Robert (Captain Bob) Naglee is the senior member of the Bassoon Brothers and is in charge of the Complaint Department. He is known for his work on the bottom, and fishing for notes in general which he perpetrates with his 7100 series Heckel bassoon. He provides us with a new Top Ten Reasons Why You Should (or Shouldn’t) Play the Bassoon with each concert.
Click on the questions below to see Bob’s answers.
What was your first memory of hearing a bassoon?
My first memory of hearing a bassoon was in 1951 at Franklin High School in Portland. It wasn’t Peter and the Wolf, Fantasia, et al like normal folks. It was me playing an open F after the band teacher put it together for me. Prior to that, I had never heard the word ” bassoon”. I was a freshman at the time. I had to sit for a long time before hearing that first note though, because I couldn’t figure out how to put the bundle of sticks together the first time until the band director came back an hour later to show me how to do it.
When was the first time you saw a picture of a bassoon?
A picture of me in the high school band photo.
Did that have any impact?
I was very proud of myself.
What was the first musical instrument that you played?
What was your first woodwind instrument?
How did you come to play the bassoon?
I signed up for band as a freshman and wanted to play the drums. They got all the chicks in those days. Come to think of it , I think they still do. But the band teacher needed someone to play the bassoon, since there was little interest in it, and since I had taken private piano lessons and sort of read bass clef, I agreed to play it.
Were you happy initially, or did you have problems with it?
I instantly enjoyed playing it even though I wasn’t “nuts” about the parts written for bassoon, and concertos???…fagetaboutit! You bet I had problems, especially with reeds cracking…until I realized that you shouldn’t put the reeds blade first on wire mandrels. (OH MY, NOT A GOOD IDEA!)
What was the first recording of a bassoon that you played at home?
Never bought one, but I did get a recording of the Allstate Band that I played in. I couldn’t hear myself, though.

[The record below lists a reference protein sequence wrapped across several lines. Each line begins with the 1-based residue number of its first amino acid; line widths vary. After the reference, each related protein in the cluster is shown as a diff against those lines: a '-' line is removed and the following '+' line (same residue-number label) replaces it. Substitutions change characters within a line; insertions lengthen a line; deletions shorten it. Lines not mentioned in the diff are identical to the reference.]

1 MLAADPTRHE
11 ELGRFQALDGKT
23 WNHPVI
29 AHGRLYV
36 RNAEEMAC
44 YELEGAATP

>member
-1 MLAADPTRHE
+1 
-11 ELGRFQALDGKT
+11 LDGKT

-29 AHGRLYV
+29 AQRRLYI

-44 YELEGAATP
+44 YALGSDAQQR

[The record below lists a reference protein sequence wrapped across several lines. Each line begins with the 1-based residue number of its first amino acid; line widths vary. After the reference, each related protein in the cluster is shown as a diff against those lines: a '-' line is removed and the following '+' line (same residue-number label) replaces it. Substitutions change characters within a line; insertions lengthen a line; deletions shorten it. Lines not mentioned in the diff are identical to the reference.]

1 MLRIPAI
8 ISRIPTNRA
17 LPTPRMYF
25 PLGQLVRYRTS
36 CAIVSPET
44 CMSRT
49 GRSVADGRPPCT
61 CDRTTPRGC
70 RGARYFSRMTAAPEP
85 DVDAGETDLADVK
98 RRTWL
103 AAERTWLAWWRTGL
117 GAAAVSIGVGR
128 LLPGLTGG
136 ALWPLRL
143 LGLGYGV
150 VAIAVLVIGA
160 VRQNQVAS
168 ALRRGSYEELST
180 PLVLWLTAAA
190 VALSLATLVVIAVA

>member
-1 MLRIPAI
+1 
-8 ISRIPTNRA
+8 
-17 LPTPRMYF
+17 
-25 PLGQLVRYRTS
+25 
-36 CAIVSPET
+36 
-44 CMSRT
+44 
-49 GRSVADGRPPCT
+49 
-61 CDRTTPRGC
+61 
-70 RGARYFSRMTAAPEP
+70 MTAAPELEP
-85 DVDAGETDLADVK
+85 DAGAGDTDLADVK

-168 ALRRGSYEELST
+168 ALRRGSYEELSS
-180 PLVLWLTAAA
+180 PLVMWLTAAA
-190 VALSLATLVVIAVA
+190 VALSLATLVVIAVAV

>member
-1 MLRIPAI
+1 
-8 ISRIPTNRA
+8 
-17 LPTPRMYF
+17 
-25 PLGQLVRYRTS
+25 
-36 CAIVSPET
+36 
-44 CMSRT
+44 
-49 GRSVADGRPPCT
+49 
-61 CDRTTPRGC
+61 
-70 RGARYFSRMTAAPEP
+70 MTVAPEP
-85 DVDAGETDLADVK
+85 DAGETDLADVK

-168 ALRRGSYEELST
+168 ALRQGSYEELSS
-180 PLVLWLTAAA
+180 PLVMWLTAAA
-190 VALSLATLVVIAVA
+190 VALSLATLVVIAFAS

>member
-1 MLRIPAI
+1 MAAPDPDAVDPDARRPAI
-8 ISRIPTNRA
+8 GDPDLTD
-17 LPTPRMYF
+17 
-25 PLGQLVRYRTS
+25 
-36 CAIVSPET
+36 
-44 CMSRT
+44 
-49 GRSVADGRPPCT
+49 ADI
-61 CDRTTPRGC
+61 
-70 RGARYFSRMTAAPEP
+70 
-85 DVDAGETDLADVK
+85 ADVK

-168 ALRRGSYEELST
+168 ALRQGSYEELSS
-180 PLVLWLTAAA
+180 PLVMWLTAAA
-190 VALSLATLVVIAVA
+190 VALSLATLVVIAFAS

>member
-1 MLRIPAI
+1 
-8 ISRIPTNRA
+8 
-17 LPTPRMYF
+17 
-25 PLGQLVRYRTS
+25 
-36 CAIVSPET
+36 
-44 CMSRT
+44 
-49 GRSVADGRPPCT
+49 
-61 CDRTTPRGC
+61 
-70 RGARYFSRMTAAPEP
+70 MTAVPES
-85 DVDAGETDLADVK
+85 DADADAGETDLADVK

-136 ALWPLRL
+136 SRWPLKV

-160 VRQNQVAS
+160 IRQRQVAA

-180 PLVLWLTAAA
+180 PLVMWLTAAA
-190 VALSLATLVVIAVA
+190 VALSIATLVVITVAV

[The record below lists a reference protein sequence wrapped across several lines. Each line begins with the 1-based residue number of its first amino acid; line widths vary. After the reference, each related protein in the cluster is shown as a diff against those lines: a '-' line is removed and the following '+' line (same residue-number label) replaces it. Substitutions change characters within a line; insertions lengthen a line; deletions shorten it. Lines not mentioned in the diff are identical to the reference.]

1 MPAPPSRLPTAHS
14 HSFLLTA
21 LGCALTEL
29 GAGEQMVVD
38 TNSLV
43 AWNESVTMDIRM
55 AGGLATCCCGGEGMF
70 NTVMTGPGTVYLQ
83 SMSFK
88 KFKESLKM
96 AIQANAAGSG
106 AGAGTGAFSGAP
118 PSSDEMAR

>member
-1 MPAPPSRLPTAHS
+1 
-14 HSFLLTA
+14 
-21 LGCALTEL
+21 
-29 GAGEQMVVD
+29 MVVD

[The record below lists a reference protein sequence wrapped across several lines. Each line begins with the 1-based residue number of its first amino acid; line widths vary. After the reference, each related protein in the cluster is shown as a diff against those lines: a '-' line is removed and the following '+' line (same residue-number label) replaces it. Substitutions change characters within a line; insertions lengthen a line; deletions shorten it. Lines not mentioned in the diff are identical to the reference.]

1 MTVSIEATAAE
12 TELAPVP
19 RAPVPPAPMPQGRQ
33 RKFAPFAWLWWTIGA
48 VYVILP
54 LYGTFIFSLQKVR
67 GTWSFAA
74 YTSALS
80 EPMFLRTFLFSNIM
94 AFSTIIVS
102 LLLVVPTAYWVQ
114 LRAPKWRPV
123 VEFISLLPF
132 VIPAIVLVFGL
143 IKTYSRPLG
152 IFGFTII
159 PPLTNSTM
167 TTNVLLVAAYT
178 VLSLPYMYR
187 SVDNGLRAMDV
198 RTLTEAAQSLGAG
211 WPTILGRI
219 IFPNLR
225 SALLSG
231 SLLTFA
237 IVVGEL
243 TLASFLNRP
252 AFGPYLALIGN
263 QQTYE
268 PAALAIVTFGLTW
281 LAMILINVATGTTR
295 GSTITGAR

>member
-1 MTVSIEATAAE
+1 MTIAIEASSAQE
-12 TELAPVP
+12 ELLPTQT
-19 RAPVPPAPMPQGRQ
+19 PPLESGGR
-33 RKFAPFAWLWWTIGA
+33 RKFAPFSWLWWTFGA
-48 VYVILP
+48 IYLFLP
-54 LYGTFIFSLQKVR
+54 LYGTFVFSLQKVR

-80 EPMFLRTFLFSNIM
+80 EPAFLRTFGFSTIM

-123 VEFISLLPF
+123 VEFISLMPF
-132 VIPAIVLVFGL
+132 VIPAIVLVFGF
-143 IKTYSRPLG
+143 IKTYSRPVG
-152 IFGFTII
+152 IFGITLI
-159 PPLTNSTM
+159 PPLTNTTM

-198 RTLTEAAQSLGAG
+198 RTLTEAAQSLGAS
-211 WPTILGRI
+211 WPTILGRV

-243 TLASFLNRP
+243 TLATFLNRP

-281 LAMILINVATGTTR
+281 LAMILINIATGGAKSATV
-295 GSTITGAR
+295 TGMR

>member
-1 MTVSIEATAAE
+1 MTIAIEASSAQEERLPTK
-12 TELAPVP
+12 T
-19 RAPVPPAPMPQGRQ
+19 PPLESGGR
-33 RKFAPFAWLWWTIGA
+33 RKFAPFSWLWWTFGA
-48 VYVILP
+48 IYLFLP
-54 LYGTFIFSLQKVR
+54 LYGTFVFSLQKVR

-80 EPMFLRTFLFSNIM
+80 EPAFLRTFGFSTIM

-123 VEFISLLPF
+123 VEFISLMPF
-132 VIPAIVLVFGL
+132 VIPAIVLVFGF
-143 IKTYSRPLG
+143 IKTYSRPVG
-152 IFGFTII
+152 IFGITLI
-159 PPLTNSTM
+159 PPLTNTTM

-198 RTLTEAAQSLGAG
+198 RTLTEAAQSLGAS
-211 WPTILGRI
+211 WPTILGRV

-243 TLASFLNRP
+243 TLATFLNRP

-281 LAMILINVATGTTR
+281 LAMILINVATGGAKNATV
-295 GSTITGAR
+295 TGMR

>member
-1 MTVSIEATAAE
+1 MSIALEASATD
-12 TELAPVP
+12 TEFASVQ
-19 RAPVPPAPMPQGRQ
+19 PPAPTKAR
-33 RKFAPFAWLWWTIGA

Did you have any favorite bassoonists on recordings?
No, and I still don’t. Actually, I must say that I loved Bernard Garfield, solos on the Philadelphia version of Shostakovich Symphony #4.
What was it like being a teenage bassoonist?
Embarrassing. When people would ask what was in the case I was carrying, I would invariably get a blank stare from them when I answered, a bassoon. To this day I have difficulty explaining what a bassoon is to people who don’t know.
What were some of your best bassoon moments as a teenage bassoonist?
When I was a high school sophomore, I played a music festival Conducted by the UCLA band director ad he said he would give me a scholarship to that University upon completion of high school….That was very cool…I also enjoyed playing in the Portland Junior Symphony (Now known as the PYP) the year they auditioned guest conductors, then I quit.
What were some of your worst moments as a teenage bassoonist?
I mentioned the embarrassment and , oh yeah, my parents got called to school because I smeared limburger cheese on the steam radiator in the band room. Actually everyone pretty much got a kick out of it, but since class had to be cancelled something had to be on the record, I guess.
What solo pieces did you play starting out?
Never played a solo.
What method books did you use?
As I recall, since I didn’t have many lessons, part of a book by someone named Milde.
What were your solo competition pieces?
As you can probably tell by now, I didn’t ever play any solo pieces, which was probably a good thing, otherwise I would have been the only teenager to get gout attacks. (GOUT IS USUALLY A PAINFUL SWELLING OF THE BIG TOE THAT HAPPENS TO OLD GUYS)
Where did you study bassoon in college?
I didn’t study bassoon in college. I was an elementary ed major at Portland State University. But I did play there.